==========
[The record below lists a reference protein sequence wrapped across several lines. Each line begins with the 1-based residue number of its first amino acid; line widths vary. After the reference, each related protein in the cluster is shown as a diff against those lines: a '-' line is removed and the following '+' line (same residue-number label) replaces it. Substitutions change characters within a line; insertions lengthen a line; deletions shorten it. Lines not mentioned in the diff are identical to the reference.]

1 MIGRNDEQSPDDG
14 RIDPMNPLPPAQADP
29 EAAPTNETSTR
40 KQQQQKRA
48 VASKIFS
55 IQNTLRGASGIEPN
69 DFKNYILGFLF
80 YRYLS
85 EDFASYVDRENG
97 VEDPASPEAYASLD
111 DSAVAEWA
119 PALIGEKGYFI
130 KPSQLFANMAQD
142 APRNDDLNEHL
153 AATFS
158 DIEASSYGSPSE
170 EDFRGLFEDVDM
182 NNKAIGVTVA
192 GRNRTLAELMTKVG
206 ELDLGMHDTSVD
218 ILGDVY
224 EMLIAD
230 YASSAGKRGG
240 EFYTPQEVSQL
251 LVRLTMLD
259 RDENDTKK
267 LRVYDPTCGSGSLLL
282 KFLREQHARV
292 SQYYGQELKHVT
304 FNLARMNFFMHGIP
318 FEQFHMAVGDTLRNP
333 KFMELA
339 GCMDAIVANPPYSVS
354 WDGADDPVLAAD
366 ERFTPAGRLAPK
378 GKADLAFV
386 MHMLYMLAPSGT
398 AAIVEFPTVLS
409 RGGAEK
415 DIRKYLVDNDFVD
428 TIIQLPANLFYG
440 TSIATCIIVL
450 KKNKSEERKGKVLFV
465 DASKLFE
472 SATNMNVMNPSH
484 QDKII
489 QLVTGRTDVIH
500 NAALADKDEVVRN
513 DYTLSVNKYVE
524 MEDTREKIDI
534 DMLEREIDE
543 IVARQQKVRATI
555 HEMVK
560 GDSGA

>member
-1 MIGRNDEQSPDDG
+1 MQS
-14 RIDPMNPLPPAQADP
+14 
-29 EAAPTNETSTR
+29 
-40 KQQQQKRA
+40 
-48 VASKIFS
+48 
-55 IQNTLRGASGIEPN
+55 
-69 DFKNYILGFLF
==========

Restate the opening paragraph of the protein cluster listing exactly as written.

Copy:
[The record below lists a reference protein sequence wrapped across several lines. Each line begins with the 1-based residue number of its first amino acid; line widths vary. After the reference, each related protein in the cluster is shown as a diff against those lines: a '-' line is removed and the following '+' line (same residue-number label) replaces it. Substitutions change characters within a line; insertions lengthen a line; deletions shorten it. Lines not mentioned in the diff are identical to the reference.]